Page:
Now we come to the subject of company leadership. Is the leader of a company responsible for everything that occurs within a company? Yes, theoretically.  That individual is the leader, after all. However, when leadership has put in place so many tools and instruments to prevent disasters and spent exorbitant amounts of funds after identifying potential hazards [and let’s go ahead and say it:  protecting employees from themselves on the job!], leadership should not be held responsible because they went above and beyond requirements.  Thus, the Workers’ Comp claim can (and should be) denied.

And the gist of this post is to talk about malingering which can occur in these situations.

People with proven, legitimate mental health issues suffer outside of this subject’s context.  Every day people were going about their lives, and suddenly were diagnosed with a mental health condition, and now taking prescriptions to lessen their conditions.  Therefore, it’s unconscionable when someone makes fraudulent claims for Workers’ Comp awards.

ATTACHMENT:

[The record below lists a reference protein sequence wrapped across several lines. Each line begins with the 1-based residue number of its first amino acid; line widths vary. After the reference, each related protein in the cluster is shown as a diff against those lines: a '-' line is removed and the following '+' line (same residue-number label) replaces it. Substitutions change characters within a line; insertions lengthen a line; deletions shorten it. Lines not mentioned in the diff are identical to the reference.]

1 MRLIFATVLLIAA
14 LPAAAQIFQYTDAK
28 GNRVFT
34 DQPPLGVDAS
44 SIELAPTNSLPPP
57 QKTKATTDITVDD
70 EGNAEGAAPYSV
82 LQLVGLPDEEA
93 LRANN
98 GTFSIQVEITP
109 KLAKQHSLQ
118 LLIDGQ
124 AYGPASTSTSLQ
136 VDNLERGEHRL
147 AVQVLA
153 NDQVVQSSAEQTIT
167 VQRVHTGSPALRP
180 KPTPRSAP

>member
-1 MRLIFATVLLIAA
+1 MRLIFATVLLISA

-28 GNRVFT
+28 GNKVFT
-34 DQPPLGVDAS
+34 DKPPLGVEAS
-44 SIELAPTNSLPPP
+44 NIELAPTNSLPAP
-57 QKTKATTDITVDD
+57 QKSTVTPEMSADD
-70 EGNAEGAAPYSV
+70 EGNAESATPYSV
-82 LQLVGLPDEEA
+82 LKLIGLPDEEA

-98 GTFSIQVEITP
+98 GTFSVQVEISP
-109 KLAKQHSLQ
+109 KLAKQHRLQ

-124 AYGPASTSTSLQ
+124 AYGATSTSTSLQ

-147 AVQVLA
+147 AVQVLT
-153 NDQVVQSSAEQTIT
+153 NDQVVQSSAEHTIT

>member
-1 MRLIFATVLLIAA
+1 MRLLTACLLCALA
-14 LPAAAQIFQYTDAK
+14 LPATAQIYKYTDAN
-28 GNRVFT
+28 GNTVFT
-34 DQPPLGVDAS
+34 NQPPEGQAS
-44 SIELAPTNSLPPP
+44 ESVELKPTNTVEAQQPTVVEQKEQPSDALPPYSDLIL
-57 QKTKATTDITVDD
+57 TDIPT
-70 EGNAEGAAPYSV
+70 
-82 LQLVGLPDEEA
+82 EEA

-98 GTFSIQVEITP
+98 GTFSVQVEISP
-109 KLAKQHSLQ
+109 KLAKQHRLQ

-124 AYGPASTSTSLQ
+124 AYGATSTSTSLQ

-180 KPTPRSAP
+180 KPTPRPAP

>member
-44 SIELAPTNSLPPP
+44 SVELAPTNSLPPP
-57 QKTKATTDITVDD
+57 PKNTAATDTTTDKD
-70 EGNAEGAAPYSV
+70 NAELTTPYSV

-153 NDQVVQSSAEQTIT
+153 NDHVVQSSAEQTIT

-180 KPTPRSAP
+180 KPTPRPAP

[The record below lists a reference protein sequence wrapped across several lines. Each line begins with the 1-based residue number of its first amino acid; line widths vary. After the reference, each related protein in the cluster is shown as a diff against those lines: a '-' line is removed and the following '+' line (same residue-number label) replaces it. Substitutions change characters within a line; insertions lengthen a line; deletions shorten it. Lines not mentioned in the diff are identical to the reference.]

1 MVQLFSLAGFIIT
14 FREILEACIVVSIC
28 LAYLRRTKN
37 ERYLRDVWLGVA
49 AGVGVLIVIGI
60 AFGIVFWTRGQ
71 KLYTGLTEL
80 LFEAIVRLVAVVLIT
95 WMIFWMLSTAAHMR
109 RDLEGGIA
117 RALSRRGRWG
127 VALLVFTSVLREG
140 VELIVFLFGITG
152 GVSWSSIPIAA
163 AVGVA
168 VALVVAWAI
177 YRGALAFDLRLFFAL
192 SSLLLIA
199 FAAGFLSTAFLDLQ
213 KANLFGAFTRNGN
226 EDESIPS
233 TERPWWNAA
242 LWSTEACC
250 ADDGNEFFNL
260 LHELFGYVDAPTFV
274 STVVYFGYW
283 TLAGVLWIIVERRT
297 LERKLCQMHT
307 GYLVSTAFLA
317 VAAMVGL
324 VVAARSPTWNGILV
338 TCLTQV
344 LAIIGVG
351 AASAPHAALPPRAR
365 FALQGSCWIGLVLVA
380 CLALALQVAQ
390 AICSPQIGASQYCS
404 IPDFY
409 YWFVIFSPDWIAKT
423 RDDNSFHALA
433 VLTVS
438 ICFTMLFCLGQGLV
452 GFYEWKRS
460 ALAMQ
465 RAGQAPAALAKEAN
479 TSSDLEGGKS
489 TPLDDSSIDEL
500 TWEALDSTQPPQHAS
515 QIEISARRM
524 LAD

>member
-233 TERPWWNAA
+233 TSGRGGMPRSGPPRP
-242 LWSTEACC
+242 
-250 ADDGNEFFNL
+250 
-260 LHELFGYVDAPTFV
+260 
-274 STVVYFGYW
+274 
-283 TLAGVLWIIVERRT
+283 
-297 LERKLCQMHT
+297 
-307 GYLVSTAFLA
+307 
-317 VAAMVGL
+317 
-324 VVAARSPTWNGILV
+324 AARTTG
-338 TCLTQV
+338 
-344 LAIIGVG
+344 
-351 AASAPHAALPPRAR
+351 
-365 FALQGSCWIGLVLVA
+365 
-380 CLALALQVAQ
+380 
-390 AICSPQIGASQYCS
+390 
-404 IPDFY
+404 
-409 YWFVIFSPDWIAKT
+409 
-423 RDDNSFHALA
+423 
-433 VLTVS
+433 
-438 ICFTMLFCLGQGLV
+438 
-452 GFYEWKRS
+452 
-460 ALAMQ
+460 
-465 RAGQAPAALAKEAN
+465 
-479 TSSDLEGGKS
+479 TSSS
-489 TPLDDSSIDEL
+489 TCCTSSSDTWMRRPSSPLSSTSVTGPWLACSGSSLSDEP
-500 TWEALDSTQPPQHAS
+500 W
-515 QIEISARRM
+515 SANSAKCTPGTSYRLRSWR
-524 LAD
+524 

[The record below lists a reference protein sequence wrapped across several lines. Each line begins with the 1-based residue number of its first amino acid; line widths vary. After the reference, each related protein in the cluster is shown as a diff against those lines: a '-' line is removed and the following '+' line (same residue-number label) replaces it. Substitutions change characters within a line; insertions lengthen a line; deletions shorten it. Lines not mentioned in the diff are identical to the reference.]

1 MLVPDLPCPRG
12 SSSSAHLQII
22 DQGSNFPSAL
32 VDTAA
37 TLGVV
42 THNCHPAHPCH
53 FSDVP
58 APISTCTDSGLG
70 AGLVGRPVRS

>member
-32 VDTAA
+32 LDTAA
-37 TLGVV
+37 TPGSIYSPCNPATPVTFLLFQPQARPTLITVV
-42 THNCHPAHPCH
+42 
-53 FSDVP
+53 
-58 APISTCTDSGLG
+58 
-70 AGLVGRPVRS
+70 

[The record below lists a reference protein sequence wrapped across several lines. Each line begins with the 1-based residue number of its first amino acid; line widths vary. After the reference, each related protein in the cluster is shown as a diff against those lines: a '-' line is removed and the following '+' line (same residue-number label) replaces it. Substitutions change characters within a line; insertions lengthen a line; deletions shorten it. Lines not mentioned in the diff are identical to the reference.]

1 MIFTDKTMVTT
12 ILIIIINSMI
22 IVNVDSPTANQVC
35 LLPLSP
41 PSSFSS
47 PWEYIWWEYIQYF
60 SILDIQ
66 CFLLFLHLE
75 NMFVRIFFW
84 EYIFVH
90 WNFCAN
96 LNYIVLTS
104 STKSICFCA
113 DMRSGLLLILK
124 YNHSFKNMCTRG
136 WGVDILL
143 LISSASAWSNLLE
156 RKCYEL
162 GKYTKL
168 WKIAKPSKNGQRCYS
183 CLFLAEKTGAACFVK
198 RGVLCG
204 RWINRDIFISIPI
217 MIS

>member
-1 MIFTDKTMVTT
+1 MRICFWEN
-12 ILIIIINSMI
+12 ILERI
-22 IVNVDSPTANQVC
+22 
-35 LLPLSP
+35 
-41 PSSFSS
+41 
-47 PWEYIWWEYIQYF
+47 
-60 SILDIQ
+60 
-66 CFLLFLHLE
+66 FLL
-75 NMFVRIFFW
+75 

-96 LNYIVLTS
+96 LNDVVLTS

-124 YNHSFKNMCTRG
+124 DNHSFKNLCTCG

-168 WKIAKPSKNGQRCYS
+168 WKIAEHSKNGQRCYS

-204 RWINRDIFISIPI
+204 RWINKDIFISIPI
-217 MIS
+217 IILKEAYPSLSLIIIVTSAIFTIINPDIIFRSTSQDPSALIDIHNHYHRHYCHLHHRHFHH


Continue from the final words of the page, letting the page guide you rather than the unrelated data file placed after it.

WARNING: Graphic Content

Intimate Partner Violence (IPV) And Brain Injuries

[National Domestic Violence Hotline 1-800-799-SAFE(7233)]


Our immediate thoughts are on the military and football players when brain injury is the topic of discussion. These injuries can become life changing for the patient, and heart wrenching for loved ones who see an unfavorable difference in personality and disposition.

Those who suffer from Intimate Partner Violence (usually women), are individuals who also deserve recognition for brain injuries because they, too, experience debilitating cognitive issues. Many from this community lack awareness that they even have brain injuries, and could have experienced several over the duration of the abusive relationship from their partner.


Domestic violence increased tremendously because of the COVID-19 Pandemic lockdowns (Ballard, 2022) and (George, Wesley, & Geraghty, 2021).

“There are households where the pandemic has become a reason why family members finally interact with each other. In some cases, this helps to enhance the quality of relationships within a family. However, in families where there are abusive patterns, the home confinement and social isolation can be very dangerous to the victims” (George, Wesley, & Geraghty, 2021).